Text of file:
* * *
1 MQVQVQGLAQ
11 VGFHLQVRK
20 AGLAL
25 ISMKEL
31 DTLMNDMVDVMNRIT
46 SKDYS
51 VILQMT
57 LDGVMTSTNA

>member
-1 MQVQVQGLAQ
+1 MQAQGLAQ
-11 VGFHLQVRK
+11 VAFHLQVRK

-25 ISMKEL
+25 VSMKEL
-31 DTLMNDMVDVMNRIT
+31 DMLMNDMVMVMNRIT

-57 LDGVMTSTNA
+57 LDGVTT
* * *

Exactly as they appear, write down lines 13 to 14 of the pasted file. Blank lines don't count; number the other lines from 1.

+11 VAFHLQVRK

-25 ISMKEL